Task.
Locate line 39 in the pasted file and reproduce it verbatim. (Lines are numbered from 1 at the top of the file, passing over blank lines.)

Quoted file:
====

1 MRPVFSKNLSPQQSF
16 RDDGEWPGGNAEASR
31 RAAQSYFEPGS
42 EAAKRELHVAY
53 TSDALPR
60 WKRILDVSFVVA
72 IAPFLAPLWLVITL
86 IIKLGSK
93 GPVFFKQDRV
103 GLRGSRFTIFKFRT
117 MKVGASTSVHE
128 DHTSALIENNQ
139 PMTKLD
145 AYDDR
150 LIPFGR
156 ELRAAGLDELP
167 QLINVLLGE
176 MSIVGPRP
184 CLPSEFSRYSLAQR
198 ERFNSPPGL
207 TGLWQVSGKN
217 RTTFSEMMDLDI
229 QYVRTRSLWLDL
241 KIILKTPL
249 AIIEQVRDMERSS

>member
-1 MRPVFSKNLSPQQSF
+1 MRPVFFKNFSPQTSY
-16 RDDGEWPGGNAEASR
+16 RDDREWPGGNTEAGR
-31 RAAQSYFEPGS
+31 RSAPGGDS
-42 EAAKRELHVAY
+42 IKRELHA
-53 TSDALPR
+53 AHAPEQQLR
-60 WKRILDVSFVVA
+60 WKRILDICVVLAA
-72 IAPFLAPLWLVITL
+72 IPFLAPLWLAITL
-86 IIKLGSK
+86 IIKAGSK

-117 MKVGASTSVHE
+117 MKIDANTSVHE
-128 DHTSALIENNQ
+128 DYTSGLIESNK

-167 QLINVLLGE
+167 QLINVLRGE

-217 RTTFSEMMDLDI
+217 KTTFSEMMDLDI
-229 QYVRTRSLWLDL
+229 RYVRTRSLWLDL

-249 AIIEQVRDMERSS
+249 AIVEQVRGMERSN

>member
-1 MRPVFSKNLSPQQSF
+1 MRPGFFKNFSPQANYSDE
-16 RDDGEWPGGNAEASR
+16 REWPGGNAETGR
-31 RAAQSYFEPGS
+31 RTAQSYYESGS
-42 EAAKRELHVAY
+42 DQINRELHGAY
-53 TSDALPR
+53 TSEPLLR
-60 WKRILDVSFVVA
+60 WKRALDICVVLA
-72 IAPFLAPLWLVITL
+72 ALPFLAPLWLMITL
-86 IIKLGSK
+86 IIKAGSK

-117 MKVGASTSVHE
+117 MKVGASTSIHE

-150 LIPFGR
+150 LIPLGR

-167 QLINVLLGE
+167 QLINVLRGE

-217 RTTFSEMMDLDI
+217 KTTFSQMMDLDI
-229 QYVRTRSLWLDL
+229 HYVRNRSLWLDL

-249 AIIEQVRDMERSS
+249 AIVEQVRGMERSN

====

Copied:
-72 IAPFLAPLWLVITL